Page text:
When we take a closer look at our “rapture passage,” we see that Paul is not describing a new event but is explaining that at the coming of the Lord the dead will be raised. Notice how he begins his thought in verse 13, “But we do not want you to be uninformed, brethren, about those who are asleep, so that you will not grieve as do the rest who have no hope.” This sets the tone for what he is about to discuss. It is what he will be addressing, his “thesis statement” if you will. We then see him develop his theme of the dead in Christ as he goes on:

    [14] For if we believe that Jesus died and rose again, even so God will bring with Him those who have fallen asleep in Jesus. [15] For this we say to you by the word of the Lord, that we who are alive and remain until the coming of the Lord, will not precede those who have fallen asleep. [16] For the Lord Himself will descend from heaven with a shout, with the voice of the archangel and with the trumpet of God, and the dead in Christ will rise first. [17] Then we who are alive and remain will be caught up together with them in the clouds to meet the Lord in the air, and so we shall always be with the Lord. [18] Therefore comfort one another with these words. [1 Thess. 4:14-18]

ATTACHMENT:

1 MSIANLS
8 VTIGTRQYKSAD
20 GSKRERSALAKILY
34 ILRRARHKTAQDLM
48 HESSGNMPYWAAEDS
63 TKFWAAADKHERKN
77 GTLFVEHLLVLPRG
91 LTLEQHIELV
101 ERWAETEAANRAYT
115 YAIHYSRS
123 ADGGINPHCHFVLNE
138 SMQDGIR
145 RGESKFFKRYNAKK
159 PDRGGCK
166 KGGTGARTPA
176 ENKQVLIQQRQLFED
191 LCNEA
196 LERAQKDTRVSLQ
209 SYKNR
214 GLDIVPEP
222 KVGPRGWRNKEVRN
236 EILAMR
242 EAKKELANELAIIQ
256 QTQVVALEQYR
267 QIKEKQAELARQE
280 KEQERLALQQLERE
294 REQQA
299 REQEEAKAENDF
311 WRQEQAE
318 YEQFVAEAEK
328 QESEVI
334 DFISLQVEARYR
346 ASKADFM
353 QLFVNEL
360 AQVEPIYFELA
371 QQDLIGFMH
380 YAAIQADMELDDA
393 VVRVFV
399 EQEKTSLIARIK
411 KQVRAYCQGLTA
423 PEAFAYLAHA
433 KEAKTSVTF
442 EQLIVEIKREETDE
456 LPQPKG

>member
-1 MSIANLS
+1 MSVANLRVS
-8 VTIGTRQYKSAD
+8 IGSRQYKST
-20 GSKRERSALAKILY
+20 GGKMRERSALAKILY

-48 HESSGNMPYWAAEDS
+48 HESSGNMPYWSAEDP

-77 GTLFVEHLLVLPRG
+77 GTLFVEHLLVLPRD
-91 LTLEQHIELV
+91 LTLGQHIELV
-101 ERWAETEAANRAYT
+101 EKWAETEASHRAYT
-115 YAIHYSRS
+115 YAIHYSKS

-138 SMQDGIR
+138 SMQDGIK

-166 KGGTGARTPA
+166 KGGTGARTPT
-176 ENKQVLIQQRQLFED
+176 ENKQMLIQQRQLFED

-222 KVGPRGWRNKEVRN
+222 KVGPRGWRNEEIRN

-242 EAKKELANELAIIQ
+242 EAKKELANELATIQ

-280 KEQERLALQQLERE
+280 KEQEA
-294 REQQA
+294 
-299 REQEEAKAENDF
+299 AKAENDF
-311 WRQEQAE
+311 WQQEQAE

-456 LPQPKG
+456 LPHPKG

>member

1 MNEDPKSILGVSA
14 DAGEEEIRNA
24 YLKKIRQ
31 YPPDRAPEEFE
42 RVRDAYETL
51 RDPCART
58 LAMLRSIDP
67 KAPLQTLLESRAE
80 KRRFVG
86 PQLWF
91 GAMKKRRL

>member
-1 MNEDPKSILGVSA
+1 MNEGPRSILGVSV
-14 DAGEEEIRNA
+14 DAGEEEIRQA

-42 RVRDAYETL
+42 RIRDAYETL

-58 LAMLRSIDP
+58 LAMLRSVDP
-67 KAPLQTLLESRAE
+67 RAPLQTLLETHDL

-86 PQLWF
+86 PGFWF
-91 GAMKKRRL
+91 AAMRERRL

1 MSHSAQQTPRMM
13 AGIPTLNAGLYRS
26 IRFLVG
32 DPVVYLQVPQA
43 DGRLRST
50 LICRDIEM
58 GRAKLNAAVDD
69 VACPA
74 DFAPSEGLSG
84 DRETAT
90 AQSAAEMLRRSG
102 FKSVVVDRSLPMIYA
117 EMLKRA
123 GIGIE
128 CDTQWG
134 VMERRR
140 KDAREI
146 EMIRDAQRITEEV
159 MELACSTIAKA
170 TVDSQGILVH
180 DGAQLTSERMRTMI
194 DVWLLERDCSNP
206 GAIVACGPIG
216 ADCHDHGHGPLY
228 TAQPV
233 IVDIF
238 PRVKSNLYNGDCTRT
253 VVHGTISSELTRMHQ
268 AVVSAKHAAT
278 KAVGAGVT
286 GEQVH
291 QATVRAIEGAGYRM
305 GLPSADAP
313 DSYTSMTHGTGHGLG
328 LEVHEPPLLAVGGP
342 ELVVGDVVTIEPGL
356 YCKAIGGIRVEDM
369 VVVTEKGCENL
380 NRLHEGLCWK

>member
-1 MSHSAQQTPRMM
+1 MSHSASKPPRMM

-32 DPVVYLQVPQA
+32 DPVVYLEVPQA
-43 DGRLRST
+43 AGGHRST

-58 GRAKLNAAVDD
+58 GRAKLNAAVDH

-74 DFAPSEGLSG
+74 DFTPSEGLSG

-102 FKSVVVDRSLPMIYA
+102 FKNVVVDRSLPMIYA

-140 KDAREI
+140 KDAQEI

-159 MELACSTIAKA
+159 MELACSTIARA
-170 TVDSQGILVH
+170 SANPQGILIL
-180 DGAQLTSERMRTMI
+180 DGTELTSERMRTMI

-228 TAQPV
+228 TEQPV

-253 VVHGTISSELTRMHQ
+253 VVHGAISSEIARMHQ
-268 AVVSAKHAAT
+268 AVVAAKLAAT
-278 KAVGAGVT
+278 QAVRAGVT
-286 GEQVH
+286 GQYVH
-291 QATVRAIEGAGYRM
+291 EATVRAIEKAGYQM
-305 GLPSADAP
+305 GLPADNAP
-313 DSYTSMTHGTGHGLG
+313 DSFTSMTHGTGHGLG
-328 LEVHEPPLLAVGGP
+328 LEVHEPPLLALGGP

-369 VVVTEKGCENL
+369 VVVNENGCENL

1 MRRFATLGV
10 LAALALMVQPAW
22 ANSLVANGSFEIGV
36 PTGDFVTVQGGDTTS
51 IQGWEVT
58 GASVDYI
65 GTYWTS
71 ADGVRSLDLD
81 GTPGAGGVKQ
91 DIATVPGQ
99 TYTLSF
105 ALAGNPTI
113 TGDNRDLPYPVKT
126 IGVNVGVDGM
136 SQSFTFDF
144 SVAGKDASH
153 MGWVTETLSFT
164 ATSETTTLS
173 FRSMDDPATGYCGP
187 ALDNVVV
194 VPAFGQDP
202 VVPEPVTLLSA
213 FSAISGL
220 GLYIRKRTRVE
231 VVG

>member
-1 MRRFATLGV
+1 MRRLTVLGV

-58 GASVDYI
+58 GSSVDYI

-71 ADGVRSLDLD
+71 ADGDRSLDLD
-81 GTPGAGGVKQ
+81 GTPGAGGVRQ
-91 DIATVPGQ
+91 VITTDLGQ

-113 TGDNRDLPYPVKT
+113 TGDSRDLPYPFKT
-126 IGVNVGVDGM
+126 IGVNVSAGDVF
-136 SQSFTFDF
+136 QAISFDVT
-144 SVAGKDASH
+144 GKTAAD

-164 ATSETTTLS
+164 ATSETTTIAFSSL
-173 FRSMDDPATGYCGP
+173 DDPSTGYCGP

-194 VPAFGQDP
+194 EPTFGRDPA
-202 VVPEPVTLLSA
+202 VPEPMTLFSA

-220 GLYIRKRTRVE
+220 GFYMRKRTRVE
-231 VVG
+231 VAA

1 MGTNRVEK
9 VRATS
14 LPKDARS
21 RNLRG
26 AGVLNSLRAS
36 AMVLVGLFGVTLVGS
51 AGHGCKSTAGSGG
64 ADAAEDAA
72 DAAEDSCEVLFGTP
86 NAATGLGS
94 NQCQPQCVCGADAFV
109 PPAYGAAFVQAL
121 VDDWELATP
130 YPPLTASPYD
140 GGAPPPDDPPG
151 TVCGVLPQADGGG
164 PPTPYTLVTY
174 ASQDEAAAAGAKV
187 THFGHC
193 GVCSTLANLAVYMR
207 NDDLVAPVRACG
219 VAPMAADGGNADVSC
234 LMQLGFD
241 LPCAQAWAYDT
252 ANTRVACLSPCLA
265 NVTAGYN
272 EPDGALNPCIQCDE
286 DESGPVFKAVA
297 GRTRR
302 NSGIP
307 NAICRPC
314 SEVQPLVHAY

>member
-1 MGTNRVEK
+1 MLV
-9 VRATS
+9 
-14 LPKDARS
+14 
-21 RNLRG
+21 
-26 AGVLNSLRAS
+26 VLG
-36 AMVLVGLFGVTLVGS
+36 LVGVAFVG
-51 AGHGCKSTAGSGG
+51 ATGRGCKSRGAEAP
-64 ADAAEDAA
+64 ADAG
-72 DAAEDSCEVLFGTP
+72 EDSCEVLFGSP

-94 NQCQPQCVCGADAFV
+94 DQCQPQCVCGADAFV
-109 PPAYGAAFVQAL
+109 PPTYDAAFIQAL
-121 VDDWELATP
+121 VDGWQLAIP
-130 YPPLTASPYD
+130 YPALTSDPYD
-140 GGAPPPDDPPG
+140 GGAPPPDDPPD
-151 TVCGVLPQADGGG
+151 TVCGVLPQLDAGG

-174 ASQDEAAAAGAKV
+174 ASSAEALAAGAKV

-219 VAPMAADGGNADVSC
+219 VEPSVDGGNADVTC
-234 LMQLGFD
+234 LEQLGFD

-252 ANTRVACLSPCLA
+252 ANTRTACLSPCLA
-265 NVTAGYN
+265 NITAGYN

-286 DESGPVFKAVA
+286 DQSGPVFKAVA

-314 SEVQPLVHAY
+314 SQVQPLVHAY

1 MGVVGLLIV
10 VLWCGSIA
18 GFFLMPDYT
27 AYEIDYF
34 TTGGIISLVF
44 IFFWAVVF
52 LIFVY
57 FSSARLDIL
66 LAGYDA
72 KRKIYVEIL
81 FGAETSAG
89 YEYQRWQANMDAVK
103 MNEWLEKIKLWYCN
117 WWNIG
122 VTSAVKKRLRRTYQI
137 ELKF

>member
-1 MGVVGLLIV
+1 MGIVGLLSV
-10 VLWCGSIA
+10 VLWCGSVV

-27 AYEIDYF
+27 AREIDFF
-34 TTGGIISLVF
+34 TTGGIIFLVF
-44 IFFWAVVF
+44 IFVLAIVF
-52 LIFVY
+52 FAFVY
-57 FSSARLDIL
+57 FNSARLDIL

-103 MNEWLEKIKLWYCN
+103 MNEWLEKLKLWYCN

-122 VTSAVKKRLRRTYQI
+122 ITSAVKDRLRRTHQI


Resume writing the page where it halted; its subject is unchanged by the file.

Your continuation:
Paul’s point to the believers at Thessalonica is that they need not worry about their dead loved ones. Jesus will resurrect them when he returns. He says that this will take place at “the coming of the Lord.” There is no hint that this is any different than the coming which everyone was expecting–the one that Jesus told his apostles would take place “after the tribulation” (Matt. 24:29). We would also expect that the eschatology Jesus taught them would be the same as what Paul was teaching, unless we have reason to believe differently.

    It is primarily this lack of evidence for multiple comings that is the basis for post-tribulationism. When it is realized that there is only one coming, post- is the only position. All agree that Christ is coming after the Tribulation, so if there is only one coming (or one stage of his coming as some prefer to call it), then the rapture must occur after the Tribulation.